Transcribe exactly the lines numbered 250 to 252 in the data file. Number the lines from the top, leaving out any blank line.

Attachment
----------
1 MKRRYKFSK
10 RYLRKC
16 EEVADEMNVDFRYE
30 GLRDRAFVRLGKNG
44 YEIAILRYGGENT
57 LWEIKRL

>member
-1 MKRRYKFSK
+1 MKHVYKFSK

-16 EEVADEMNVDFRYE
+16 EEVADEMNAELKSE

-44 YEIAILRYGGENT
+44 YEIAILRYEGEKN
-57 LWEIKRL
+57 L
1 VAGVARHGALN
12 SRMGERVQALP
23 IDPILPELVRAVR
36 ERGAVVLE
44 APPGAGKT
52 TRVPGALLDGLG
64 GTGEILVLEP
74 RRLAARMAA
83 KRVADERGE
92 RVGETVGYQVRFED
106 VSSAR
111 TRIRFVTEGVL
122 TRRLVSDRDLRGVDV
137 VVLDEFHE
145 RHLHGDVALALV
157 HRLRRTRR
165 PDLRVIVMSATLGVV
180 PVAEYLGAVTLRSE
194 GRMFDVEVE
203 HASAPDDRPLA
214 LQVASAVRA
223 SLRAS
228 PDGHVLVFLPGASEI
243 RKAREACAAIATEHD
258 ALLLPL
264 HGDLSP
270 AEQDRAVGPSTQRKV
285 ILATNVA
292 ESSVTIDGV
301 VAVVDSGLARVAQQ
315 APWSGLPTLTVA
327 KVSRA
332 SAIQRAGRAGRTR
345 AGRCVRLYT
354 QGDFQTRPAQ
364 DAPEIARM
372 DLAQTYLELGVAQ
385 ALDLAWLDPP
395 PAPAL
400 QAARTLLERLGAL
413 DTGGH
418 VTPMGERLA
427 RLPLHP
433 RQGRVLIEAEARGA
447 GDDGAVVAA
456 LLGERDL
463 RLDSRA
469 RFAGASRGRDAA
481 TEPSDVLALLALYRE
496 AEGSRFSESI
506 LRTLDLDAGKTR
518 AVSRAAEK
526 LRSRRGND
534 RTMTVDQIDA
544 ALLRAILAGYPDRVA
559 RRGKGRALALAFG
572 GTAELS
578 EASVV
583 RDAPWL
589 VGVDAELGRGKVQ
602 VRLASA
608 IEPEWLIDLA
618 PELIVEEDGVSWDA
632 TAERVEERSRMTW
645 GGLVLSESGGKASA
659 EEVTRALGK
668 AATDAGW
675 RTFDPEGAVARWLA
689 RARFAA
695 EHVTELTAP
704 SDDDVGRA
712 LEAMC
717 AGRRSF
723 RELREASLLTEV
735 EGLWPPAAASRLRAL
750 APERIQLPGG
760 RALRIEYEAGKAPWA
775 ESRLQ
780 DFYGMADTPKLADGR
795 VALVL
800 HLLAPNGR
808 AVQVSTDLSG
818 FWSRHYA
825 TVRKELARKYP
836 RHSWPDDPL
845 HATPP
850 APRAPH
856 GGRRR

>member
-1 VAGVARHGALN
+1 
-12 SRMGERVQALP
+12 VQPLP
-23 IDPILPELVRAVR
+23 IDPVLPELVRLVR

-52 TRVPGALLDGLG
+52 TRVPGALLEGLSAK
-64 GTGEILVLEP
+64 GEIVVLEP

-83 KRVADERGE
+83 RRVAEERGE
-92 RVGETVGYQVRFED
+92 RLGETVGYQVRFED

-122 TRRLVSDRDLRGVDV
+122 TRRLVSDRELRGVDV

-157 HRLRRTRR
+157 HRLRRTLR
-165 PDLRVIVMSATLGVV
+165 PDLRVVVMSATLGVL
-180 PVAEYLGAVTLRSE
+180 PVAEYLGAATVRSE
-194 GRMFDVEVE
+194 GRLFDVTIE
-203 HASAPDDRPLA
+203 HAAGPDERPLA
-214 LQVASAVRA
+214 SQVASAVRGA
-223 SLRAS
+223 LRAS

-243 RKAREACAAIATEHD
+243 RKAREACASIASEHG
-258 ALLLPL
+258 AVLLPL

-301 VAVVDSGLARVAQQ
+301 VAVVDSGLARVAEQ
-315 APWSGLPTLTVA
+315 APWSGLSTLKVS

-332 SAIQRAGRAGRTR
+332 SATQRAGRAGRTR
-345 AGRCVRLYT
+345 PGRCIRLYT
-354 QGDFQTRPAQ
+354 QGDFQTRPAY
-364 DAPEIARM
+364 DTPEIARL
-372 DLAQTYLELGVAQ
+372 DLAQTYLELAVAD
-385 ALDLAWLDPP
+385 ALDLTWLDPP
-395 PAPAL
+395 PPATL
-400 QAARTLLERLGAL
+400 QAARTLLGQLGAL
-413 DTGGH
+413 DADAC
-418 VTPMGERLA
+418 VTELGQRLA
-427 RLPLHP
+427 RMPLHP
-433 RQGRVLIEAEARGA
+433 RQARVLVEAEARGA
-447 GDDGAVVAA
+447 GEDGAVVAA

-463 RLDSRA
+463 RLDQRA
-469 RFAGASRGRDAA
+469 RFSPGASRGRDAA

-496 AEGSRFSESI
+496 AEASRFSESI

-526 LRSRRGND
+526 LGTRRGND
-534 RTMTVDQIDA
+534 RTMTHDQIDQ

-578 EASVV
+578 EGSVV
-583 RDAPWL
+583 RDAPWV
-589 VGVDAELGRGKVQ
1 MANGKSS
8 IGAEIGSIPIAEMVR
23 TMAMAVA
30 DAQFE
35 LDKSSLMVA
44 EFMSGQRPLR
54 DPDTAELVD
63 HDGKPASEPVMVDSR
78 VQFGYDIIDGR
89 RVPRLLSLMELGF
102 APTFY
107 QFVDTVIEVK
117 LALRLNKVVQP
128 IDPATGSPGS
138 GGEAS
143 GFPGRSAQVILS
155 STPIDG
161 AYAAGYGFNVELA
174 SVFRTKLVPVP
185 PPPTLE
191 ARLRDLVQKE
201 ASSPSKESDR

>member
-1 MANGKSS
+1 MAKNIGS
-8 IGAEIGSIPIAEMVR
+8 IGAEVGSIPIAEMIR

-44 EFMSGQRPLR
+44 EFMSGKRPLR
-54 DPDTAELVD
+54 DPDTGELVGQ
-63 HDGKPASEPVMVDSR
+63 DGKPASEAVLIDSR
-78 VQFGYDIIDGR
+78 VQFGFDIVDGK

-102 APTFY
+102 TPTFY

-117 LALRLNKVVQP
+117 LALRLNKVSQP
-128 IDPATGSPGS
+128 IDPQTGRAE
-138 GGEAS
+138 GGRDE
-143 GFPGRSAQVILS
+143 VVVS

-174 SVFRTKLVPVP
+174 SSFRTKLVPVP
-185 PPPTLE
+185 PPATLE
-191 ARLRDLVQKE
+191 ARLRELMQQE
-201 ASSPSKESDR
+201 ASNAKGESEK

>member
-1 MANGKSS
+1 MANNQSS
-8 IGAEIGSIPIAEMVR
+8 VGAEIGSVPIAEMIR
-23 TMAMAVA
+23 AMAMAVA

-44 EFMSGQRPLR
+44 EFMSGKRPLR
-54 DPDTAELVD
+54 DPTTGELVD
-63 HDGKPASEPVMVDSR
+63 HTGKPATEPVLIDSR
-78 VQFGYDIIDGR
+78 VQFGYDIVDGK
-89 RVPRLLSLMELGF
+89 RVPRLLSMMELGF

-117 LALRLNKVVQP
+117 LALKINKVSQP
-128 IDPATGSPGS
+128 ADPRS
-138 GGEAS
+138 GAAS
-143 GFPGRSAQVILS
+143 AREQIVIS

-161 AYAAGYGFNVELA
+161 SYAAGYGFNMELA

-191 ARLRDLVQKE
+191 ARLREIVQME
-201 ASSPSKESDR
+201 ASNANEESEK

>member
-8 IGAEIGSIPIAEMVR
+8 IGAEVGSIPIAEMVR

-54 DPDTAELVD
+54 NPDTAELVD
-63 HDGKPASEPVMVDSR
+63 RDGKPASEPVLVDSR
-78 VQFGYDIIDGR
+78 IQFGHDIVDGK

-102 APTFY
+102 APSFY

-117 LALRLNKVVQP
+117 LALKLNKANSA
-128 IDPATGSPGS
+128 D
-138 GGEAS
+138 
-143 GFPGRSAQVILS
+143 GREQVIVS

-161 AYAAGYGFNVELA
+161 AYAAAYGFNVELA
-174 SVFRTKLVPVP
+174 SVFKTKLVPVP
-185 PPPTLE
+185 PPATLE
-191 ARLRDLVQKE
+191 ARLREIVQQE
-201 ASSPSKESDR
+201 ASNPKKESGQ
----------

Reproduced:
-78 VQFGYDIIDGR
+78 VQFGYDIVDGK
-89 RVPRLLSLMELGF